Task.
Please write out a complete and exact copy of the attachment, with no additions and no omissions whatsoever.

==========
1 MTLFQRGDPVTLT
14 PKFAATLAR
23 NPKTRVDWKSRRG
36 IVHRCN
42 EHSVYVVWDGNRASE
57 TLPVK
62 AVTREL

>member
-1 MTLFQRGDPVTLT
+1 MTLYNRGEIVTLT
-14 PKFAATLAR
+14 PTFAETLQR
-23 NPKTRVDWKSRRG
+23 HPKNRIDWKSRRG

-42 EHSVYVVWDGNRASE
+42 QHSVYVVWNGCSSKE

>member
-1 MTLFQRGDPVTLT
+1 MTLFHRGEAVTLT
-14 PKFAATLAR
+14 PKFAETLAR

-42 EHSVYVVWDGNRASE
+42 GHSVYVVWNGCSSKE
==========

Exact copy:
1 MTLFQRGDPVTLT
14 PKFAATLAR
23 NPKTRVDWKSRRG
36 IVHRCN
42 EHSVYVVWDGNRASE
57 TLPVK
62 AVTREL

>member
-1 MTLFQRGDPVTLT
+1 MTLYNRGEIVTLT
-14 PKFAATLAR
+14 PTFAETLQR
-23 NPKTRVDWKSRRG
+23 HPKNRIDWKSRRG

-42 EHSVYVVWDGNRASE
+42 QHSVYVVWNGCSSKE

>member
-1 MTLFQRGDPVTLT
+1 MTLFHRGEAVTLT
-14 PKFAATLAR
+14 PKFAETLAR

-42 EHSVYVVWDGNRASE
+42 GHSVYVVWNGCSSKE